During term time, all young people at Sowenna are expected to continue learning.  This is true whether you are still in school, in the sixth form or taking further education qualifications at college or becoming engaged in the world of work and training.  We think that learning is a lifelong process and more importantly, it is part of your treatment here.

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Shortly after you are admitted, you will meet your Teacher(s).  Together, you will  work out what sort of timetable will best meet your needs, taking into account what you may be studying at your home school, what your interests are and how much learning time you can manage.  Your Key Teacher will link with your own school, college or training provider and together they will agree how you can most effectively continue learning and avoid falling too far behind while you are an in-patient.   Throughout the course of your stay, your Key Teacher will meet with you at least weekly so you can discuss how things are going. He or she will be part of your care team and will also go to CPA meetings to report on how you are getting on.  The Key Teacher will also link up with your parents or carers and professionals who may be involved in your work or learning, like careers advisers or work experience placement supervisors.

The learning day runs from 10.00am – 3.30pm and your learning timetable at Sowenna is a personal one: it will change week by week to reflect how able you are to learn, to work with others and to take part in various activities on and off site.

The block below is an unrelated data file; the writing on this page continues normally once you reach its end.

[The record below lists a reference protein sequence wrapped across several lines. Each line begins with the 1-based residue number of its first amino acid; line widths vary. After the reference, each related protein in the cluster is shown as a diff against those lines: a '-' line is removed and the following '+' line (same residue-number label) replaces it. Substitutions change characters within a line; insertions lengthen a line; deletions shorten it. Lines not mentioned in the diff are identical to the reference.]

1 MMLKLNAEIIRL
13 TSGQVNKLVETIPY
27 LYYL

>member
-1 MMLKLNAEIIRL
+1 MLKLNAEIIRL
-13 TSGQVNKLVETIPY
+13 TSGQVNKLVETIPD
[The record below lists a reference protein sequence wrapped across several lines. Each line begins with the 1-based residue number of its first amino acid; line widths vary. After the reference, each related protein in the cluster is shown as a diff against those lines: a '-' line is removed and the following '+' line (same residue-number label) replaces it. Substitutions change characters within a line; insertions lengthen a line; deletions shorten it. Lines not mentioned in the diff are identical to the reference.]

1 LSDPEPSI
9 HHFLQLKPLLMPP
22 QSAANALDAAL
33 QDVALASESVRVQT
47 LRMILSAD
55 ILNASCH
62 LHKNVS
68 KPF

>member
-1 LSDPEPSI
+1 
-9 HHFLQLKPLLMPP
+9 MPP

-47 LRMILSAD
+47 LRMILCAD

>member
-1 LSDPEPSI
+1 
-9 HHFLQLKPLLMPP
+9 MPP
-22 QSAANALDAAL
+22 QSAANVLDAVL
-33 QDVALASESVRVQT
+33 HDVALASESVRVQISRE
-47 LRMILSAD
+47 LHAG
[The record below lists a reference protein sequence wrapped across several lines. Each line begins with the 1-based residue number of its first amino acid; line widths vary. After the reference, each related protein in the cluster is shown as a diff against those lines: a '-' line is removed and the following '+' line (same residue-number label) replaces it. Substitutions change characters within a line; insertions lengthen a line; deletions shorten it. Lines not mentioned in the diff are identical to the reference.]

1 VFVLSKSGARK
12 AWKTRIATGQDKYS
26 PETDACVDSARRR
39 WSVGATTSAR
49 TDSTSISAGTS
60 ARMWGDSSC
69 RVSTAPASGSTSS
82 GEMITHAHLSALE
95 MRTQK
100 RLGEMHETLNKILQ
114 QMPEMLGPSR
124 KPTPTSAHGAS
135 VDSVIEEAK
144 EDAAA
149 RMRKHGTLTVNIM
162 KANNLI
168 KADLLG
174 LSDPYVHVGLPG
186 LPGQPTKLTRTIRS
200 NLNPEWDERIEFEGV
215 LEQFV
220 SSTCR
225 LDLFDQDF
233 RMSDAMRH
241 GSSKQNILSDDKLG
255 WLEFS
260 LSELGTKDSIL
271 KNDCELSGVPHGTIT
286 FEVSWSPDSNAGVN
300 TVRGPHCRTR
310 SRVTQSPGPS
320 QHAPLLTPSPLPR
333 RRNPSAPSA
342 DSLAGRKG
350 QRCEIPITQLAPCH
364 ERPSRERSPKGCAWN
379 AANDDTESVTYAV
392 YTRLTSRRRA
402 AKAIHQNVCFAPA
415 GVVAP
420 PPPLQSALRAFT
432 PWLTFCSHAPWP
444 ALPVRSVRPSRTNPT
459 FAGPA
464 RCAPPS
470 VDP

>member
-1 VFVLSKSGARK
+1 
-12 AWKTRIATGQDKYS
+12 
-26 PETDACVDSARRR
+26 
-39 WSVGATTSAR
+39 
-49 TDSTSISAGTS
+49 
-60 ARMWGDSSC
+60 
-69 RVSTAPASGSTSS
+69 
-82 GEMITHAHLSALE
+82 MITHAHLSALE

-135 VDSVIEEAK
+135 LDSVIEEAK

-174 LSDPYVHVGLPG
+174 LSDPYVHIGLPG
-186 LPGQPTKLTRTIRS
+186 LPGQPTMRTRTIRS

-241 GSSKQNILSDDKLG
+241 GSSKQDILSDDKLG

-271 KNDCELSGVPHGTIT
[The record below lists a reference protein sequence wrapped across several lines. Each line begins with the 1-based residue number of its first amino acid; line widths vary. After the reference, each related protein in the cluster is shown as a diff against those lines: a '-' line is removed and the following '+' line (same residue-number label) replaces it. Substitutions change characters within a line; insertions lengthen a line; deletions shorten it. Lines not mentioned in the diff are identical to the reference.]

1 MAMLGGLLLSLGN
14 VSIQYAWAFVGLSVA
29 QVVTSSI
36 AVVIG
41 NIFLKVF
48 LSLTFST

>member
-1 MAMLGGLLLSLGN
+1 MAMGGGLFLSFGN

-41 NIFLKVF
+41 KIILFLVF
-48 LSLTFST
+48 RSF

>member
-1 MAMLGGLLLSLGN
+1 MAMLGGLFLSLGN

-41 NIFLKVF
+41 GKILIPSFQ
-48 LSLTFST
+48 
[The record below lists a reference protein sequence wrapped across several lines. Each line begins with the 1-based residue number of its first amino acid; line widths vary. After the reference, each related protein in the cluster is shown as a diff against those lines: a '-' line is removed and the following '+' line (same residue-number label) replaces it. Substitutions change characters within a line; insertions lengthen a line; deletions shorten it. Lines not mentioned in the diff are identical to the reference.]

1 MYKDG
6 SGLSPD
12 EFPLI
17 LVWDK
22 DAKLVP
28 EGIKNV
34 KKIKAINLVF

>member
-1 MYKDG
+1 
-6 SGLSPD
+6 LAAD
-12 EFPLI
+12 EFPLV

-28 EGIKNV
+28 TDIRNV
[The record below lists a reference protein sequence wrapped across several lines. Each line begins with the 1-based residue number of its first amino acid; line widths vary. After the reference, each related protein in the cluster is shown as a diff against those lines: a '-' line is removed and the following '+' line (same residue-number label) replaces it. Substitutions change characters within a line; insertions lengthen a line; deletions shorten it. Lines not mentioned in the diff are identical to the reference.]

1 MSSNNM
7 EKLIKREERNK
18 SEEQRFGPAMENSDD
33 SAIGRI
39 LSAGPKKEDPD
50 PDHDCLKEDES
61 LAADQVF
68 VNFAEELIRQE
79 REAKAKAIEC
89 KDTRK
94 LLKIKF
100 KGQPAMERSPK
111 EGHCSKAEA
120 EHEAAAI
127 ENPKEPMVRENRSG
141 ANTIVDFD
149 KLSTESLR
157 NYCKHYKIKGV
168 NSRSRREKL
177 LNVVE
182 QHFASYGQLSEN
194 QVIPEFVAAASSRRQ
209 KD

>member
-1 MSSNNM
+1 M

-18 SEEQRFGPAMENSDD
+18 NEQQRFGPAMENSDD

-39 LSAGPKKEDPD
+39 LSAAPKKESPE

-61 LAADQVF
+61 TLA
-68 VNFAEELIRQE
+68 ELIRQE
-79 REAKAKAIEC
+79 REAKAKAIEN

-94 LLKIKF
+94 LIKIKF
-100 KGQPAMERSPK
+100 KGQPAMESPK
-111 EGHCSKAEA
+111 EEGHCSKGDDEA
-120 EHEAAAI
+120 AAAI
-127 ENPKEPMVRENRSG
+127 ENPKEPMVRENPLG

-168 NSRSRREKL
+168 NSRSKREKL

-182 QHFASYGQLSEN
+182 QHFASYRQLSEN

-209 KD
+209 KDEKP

At Sowenna we have a Head Teacher, Teacher and 3 higher Level Teaching Assistants, they can support your studies in most subjects, but sometimes you may learn online (for some languages, for example) or we may try to find specialist teachers for particular subjects.  You may be taught on your own, in pairs or as part of a group.  If you have public exams like GCSEs or A levels coming up, then these can be taken here.

In addition to these subject-based sessions, you will opt in to various groups usually including at least one physical activity a week as your health permits (e.g. PE, swimming, gym or climbing) and at least one creative group (e.g. music, art, drama, pottery).  There are other options such as cooking, gardening, critical thinking.   There is usually a weekly trip off site to places of interest.  As your needs, interests and capabilities change, you may well want to talk to your Key Teacher about which groups you are part of.  Teachers and occupational therapists tend to run many of these groups together.

As you approach discharge, your Key Teacher and your case team will plan carefully with you for reintegrating into your own school, college or workplace.  Whenever possible, you will be able to benefit from supported visits back and experience a gradually increasing timetable.  If you are not in education, employment or training, then teaching staff and Occupational Therapists will work closely with you to help you think about what you might want to achieve in the next stage of your life, support you in preparing for that and link with community workers to start making that happen